That doesn't make me an annoying person, it makes me normal. And the more time I spend in the running community, the more normal I think runners are compared to most people! :--)

Sure, sometimes seeing different things on the back of a car is nauseating, but the next time you feel that way, take a second to think about what that sticker represents.

My wife Darcy has a "26.2" sticker on the back of her car. To many it doesn't mean a lot, but to me the sticker tells quite the story. That sticker tells the story of someone who went through a tremendous loss, the death of her sister, Sara, from a brain tumor, and how Darcy was able to battle back from brain surgery of her own to get to the starting line, and more importantly, the finish line, of  the 2010 Chicago Marathon.

Darcy gets embarrassed when I talk about her like this, but she is a rock star. I couldn't imagine going through something like brain surgery, she is so tough and so inspiring to me. She's battled back from so many things, she's so good at her job and is one of the best people I know. That and she played a big part in bringing me back from some pretty dark places to get to the starting line of the Chicago Marathon last year. I owe her so much, and I hope our life together is long so I can live long enough to repay her for all of it.

And me? If I had a sticker on my car, it would tell the story of someone who went through the dark times of a divorce and the loss of my sister, Joni, to cancer in December, 2011. It would represent the things I've learned in the eight times I have trained for and run a marathon, and would represent the celebration of my life coming full circle between marathon No. 7 in 2008 and the one last year.

I guess what I'm trying to say is, you just never know. As I get older, I realize that more and more people fight the same battles every day that I do. Everyone is coping with something, and everyone has a story, whether that is how they got to the starting line of a marathon to their kids battling through something to make their travel baseball team.

Instead of scorning those that have running stickers on their car, I wish they would just show grace instead. Maybe that isn't their bag, but maybe what they have stuck on their car doesn't interest me, either. Still, I'm not going to ridicule them for what they choose to do and support, because they have a reason for putting it there, just like I do with my running sticker. No, I don't get the gist of the dog paw that says "Who Rescued Who?" magnets, because I can't imagine how rescuing a dog would make someone's life so much better (I like dogs but don't consider myself a big "dog person"), but at the same time I'm not going to write nasty things in a blog about it. Because maybe rescuing a dog did save someone's life.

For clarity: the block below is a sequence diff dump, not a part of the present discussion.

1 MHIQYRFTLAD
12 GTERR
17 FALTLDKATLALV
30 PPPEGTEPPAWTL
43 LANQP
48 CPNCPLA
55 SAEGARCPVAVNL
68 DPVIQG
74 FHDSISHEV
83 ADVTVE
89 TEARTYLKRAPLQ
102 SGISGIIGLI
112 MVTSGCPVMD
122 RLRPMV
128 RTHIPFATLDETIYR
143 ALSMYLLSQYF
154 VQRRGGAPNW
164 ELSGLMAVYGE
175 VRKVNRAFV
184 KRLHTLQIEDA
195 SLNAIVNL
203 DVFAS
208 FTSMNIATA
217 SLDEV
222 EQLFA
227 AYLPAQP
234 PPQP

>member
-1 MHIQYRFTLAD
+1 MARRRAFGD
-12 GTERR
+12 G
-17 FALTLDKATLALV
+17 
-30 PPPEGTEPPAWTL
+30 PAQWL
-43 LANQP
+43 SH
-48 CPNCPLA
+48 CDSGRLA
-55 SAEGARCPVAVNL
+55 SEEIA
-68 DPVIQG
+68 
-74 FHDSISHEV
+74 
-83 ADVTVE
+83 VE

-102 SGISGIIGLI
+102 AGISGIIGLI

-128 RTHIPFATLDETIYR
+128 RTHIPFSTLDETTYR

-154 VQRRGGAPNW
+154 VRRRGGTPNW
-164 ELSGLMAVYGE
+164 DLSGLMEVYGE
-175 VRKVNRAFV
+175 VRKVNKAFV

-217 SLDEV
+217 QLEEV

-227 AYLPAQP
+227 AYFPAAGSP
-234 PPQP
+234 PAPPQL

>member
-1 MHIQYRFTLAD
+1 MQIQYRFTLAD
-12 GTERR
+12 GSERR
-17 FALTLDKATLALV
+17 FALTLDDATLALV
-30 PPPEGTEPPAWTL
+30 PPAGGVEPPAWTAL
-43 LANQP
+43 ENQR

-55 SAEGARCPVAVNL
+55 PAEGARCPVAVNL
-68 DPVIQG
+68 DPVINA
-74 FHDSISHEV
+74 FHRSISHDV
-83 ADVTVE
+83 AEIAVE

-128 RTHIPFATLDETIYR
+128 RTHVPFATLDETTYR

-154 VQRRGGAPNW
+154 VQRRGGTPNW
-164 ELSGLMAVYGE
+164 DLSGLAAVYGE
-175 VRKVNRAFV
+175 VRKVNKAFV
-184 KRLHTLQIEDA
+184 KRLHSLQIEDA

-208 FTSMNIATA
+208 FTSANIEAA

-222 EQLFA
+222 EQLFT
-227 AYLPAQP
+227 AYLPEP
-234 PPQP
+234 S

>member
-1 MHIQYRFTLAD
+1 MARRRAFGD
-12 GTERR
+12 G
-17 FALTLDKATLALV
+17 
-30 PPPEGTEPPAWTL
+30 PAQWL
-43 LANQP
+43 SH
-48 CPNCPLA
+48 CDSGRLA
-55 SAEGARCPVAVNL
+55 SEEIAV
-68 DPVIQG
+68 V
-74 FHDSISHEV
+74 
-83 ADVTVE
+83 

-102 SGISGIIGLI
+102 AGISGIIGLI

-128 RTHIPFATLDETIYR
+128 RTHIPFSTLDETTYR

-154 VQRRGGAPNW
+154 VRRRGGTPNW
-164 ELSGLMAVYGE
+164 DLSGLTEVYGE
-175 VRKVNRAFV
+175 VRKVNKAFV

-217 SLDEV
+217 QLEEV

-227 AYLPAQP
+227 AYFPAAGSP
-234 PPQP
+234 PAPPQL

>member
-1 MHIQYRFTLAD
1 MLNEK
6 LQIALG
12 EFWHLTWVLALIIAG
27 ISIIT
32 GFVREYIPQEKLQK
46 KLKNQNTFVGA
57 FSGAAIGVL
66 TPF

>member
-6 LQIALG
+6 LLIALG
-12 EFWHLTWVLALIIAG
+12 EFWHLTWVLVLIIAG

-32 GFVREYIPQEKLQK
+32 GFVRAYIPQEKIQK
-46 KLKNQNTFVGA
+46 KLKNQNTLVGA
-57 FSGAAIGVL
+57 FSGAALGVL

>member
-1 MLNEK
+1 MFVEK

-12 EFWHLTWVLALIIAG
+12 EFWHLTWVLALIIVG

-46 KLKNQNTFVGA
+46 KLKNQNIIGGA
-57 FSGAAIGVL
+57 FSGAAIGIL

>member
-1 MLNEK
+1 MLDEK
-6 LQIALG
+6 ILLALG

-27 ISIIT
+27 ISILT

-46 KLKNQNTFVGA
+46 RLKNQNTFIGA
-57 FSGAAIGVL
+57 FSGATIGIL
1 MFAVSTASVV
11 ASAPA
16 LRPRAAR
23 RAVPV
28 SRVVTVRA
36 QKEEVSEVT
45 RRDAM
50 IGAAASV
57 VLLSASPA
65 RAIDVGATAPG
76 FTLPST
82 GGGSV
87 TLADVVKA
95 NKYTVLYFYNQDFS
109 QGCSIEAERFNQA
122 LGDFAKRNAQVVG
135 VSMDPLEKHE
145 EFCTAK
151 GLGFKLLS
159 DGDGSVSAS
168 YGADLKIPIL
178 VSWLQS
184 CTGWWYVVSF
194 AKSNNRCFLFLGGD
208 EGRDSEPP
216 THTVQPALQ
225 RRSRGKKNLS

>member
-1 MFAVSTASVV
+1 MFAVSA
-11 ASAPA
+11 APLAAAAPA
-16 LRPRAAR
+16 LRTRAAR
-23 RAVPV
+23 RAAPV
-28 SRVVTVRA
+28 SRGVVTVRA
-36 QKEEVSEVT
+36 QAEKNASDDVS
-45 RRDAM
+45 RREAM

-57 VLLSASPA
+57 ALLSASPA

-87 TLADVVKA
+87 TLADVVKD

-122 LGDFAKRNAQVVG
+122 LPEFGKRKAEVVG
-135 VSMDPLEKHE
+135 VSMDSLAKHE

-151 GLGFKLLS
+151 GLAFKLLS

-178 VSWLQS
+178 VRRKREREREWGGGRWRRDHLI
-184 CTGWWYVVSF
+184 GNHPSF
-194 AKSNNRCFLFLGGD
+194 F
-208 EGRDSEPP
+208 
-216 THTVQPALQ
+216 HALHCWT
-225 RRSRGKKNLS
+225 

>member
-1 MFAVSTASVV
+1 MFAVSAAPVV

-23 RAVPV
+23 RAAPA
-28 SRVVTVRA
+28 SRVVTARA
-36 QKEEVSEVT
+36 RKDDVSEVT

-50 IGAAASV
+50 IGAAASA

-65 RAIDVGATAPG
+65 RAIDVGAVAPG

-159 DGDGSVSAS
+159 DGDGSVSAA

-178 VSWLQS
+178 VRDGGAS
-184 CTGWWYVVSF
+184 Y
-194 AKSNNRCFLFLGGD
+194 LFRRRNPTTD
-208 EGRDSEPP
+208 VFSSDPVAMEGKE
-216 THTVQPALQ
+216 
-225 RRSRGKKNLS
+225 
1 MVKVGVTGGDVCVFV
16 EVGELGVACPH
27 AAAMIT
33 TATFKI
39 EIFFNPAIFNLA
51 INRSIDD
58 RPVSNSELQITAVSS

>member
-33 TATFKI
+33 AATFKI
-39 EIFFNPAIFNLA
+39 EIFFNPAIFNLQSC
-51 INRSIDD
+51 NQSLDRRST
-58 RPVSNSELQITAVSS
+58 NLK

Maybe Kasie the cheerleader was bullied and lacked self-confidence until she got up the courage to try out for the squad, or Mark the thespian was terrified of being in front of other people until he got up on stage and found out it was a rush to act out different characters and make people laugh or cry. Maybe their parents are just happy and proud that something makes that much of a difference in their lives.

You just never know.

In the end, running a marathon is a big deal, and no matter how many you run, each one changes you just a little bit. Heck, running a half-marathon is a big deal, and to some, running a 5K is a pretty incredible accomplishment. Life takes everyone to some dark places, for some people it's grief, others it's the uncertainty of a job or career, and to others it's about health issues, whether for them or a member of their family. Still, they showed the courage, discipline and fortitude to do something that they probably weren't comfortable with (like starting to run), and took it that much further by coming up with a goal and completing it.

Life is about celebrating accomplishments, and if you want to celebrate a running accomplishment with a sticker on your car -- go for it! Who cares what the trolls and haters think, you did something awesome. Some days, seeing a sticker on a car is the motivation I need to get up and go for a run, or think about my own journey and my own goals. In order for a running community to be strong, it needs everyone to feed off of each other, and sometimes seeing a sticker, or someone out for a run, is just what I need.